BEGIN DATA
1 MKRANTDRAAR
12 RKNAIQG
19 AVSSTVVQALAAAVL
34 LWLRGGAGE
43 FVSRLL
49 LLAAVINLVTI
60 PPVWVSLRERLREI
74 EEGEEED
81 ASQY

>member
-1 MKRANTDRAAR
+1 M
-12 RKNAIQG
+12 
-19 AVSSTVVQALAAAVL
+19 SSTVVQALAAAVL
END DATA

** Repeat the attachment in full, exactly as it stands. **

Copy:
1 MKRANTDRAAR
12 RKNAIQG
19 AVSSTVVQALAAAVL
34 LWLRGGAGE
43 FVSRLL
49 LLAAVINLVTI
60 PPVWVSLRERLREI
74 EEGEEED
81 ASQY

>member
-1 MKRANTDRAAR
+1 M
-12 RKNAIQG
+12 
-19 AVSSTVVQALAAAVL
+19 SSTVVQALAAAVL